DVD Review: “Glen and Randa”
Released By: VCI Entertainment
Release Date: April 28, 2009
Number of Discs: 1
Approximate Running Time: 94 Minutes
Special Features: Interview with Director Jim McBride, Alternate Scenes and Outtakes, Theatrical trailer
Suggested Price: $19.99
A post-apocalyptic Adam and Eve leave the safety of their rural community in search of a city they have only heard of in legends. They journey through the remains of society on an ill advised quest guided only by what they have read in comic books.
The Fanboy Factor:
It doesn’t happen very often these days, but every once in a while I run across a vintage genre film I have never heard anything about. When I first saw the DVD for Glen and Randa, I knew two things; it claimed to be science fiction and was made in 1970. This, along with the ominous nuclear holocaust box art, was all I needed to get me interested. Unfortunately, what followed was ninety-four minutes of two incredibly annoying characters on a half ass adventure who never succeed in anything more than filling up the film’s running time.
Glen and Randa starts off with some very similar imagery to the surface scenes in A Boy and his Dog, which was made a few years later. The two title characters are young lovers who live a simplistic but serviceable life as part of a small tribe of survivors some twenty years after the final war (apparently canned goods keep better than anticipated). Into their lives comes the technology scrounging Magician who makes his living entertaining these rag tag communities with tales and reminders of the cities that once were. Taking the information in the comic books he reads a little too seriously, Glen convinces Randa to leave with him to find the fabled city of Metropolis where “everyone can fly”.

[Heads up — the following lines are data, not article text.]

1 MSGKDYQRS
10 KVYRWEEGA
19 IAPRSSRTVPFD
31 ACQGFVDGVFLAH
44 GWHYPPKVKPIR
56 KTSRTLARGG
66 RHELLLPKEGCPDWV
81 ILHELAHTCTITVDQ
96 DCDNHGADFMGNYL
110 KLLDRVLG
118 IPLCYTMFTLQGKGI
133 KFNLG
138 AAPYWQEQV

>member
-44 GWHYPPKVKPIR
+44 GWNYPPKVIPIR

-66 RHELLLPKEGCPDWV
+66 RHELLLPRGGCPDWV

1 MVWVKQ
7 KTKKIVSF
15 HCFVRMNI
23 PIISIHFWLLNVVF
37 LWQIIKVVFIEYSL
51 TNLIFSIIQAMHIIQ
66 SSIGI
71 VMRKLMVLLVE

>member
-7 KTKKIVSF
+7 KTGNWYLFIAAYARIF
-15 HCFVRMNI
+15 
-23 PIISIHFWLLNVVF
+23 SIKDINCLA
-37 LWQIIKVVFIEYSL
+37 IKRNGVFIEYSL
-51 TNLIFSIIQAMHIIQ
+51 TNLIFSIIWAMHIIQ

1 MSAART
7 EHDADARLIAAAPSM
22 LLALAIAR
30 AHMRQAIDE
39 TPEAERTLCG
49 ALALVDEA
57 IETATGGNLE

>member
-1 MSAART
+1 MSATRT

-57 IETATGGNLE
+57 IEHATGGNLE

Their journey through some beautiful countysides that seem to have survived the apocalypse in remarkable condition is peppered with inane dialog that continually hammers home the point that they have no real idea of what they are doing. Somehow they survive long enough to find a hermit, character actor Woody Chambliss, and move in with him in the remnants of a seaside trailer park.
If all of this sounds pretty boring, that’s because it is. The worst part is that the film keeps the viewer interested with the possibilities of what could happen and then ultimately delivers nothing by its non-conclusion. The only elements that make this film stand out at all are some scenes of full frontal nudity, which earned it an X rating, and brutality against fish! In his interview included in the supplemental section, Director Jim McBride, who went on to direct mainstream pictures like Breathless and Great Balls of Fire, confesses to being stoned during most of the filming – it shows.
VCI Entertainment has done an admirable job with a less than admirable film. The video transfer is excellent and the film’s primarily outdoor photography looks stunning. The extras include an outtake reel with alternate and deleted scenes that add very little information to the finished product. The original theatrical trailer will make viewers wonder how many people were lured into the theater to see this during its initial release, which was probably further hindered by the X rating it barely warrants.
The Bottom Line:
Film fans owe a huge debt to the DVD revolution for making countless movies that would have otherwise slipped into obscurity available to the general public. There are a few films though, like Glen and Randa, which deserve their place on the bottom of the release list. This film’s only merit is as a historical document of what kind of product could actually receive theatrical distribution in 1970.